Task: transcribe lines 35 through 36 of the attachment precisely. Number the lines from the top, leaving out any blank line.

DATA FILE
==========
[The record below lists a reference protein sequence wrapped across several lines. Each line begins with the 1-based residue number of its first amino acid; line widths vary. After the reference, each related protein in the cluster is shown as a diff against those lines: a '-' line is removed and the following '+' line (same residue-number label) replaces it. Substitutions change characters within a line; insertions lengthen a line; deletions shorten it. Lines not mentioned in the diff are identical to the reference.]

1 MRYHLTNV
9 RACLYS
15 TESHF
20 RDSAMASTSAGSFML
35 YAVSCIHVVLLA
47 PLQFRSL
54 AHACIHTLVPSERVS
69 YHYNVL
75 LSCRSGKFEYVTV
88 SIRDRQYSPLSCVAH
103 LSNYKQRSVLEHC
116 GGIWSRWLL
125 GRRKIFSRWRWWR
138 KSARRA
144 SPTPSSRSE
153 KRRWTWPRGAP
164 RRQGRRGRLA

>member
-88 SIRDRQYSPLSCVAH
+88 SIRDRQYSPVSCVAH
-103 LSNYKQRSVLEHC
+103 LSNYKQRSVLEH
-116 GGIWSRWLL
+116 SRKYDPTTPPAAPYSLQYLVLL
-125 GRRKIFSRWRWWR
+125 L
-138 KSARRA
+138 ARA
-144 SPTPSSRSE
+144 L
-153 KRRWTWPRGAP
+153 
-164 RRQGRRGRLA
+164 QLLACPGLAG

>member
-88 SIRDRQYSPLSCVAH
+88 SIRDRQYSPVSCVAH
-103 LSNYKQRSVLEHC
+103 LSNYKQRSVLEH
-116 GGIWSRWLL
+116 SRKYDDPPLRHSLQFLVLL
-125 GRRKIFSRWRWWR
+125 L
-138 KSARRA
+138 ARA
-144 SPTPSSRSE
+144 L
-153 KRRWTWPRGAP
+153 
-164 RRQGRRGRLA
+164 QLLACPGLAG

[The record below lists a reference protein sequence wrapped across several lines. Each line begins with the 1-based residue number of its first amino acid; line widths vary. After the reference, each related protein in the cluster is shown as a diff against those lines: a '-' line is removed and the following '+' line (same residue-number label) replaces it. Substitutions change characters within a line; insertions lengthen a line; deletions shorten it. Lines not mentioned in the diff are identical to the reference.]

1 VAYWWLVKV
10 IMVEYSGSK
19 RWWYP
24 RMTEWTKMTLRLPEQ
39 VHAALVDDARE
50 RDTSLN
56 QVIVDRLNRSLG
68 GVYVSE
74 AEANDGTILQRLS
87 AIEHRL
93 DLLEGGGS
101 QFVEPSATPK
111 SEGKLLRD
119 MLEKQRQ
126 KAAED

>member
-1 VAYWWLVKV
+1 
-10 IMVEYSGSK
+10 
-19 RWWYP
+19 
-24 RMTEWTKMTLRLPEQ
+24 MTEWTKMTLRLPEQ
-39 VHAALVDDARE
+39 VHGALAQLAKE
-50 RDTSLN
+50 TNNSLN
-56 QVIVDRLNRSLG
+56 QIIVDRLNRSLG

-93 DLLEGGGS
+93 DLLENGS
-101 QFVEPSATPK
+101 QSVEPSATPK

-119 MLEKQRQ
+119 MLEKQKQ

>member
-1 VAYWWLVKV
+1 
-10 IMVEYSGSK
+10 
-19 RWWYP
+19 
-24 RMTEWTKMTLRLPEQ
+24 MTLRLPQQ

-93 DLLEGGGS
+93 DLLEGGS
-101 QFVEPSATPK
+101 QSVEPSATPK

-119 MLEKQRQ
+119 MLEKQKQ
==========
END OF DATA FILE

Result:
+164 QLLACPGLAG

>member